An Example of Operant Conditioning
As a student at USC, one can assume that I’ve always taken schoolwork seriously and may even infer that I partake a considerable degree of enjoyment from it, which is by all means an accurate assumption. However, in my early childhood I was often characterized as unruly, uncooperative and impulsive in nature. At that age I had been more interested in social endeavors more so than anything relating to studying or doing schoolwork. It was always a negative issue when I brought it up in a conversation, and that assumption was reinforced through subsequent agreement amongst my peers. Coupled with negative criticism from my teachers of the purported “attitude” I had in regards to school and my elders, the environment in which I was situated made me all the more indifferent towards academics in general. Instead of studying after school, I would spend most of my time watching TV at home or playing with friends before walking home. At that point in my life my father and mother had been pursuing their careers in bio-medical engineering and audiology respectively, so I did not receive as much encouragement or parental monitoring as many of my friends did: In fact my dad would often leave home for weeks at a time to make presentations in other countries about the advancements in biomedical engineering concerning his specialized field and my mom would come back from work in the early evening. The only immediate source of encouragement came from my grandparents who were living with us at the time. Yet because they could only speak Spanish and knew so little about schools in general, they were unable to really help me out with any problems that I would have.
One day my parents, after reviewing my report card with another assortment of “unsatisfactory” grades, decided to take two steps to try and encourage me to get better grades. The first was a transfer to a different school, and the second was a little system they set up: For every “A” I received on my next progress report I would receive $15 and for every “B” $5. While I was upset because I would not get to see any of my old friends at the new school, the second part surprised me a little. The fact that the prospective cash out for grabs was an enormous amount for a 7 year made me anticipate all the things I could do with that money. Even ...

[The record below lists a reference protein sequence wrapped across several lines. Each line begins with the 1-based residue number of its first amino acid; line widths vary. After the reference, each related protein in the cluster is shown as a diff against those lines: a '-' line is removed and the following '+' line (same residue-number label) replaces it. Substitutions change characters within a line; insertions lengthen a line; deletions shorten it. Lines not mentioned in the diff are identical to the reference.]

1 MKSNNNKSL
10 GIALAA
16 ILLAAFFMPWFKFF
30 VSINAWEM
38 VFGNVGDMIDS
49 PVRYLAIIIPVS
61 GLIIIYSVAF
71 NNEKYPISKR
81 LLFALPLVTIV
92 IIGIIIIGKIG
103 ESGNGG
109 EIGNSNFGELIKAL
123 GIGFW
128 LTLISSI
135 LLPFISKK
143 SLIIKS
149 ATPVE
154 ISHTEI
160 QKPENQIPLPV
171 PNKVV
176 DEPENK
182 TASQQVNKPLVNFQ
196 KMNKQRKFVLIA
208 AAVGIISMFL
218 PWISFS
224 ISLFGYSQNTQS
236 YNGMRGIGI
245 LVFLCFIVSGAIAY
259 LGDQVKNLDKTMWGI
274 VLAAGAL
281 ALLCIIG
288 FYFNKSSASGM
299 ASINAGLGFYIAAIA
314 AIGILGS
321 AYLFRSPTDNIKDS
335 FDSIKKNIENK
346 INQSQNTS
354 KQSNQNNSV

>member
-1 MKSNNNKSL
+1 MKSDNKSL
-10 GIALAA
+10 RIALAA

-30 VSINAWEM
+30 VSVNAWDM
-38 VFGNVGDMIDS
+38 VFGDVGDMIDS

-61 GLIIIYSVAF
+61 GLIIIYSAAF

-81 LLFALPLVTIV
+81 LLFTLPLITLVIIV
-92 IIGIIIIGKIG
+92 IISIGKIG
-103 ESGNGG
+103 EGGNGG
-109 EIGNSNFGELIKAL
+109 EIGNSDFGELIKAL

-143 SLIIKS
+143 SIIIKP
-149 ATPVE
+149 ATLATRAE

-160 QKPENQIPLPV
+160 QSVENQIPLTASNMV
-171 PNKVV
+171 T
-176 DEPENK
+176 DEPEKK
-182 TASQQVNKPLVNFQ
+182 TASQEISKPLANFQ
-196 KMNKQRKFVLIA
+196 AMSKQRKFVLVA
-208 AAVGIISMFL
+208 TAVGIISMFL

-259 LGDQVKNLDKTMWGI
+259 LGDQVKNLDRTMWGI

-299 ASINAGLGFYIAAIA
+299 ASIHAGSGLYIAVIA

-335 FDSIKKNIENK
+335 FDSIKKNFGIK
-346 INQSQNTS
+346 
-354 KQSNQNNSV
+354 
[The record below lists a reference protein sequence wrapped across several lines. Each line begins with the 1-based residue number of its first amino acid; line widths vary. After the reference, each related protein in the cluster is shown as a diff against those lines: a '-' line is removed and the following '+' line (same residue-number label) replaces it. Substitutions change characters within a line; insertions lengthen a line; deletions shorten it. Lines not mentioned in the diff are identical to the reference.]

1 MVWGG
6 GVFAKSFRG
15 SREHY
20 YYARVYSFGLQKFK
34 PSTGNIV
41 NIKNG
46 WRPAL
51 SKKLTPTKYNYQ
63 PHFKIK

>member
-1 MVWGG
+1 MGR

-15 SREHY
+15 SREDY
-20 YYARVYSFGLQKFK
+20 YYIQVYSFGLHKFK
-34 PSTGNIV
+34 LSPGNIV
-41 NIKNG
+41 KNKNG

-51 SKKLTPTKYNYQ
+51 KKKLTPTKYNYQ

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...ivation declines which translates to harder work while the reward is in place and conversely to a lower frequency of work when the reward is withdrawn. I must also point that something interesting happened as soon as the material reward was withdrawn and replaced with praise: The act of studying and finalizing my homework then became an intrinsic motivation as my association of it with forced work changed to one of enjoyment, which was reinforced by my success academically.
Final Word: Conclusion
From then on I began to observe those who were likewise excelling in academics and began to imitate them. What probably drove me was a strong sense of self-efficacy or my perception that I could perform as successfully as they were. This self-efficacy persists to this day, where I now have a strong need for self-actualization, or the need to achieve my full potential. In recent years I have also learned of both self-reinforcement and self-punishment, and how to associate the motivation behind my academic progress not extrinsically as most people do, but intrinsically, something that I am doing just for the sake of doing it. This way I can derive the most from my college experience.
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